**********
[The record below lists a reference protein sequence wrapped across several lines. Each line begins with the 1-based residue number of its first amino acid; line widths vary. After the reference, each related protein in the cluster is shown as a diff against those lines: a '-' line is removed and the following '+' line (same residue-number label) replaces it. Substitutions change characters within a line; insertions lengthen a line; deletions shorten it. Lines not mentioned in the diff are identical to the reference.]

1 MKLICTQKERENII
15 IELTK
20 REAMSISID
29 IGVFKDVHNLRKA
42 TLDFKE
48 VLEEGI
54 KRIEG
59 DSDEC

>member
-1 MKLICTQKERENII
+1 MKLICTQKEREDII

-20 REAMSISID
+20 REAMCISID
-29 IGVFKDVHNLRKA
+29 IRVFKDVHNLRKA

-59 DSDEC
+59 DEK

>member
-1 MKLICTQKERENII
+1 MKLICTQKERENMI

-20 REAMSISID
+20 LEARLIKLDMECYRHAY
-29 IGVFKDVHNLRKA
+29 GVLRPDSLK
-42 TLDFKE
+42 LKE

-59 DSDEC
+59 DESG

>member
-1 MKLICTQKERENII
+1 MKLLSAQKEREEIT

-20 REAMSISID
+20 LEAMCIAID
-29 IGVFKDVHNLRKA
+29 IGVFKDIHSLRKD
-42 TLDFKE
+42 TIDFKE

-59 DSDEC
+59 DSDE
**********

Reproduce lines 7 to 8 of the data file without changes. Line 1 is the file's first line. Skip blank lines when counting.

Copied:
48 VLEEGI
54 KRIEG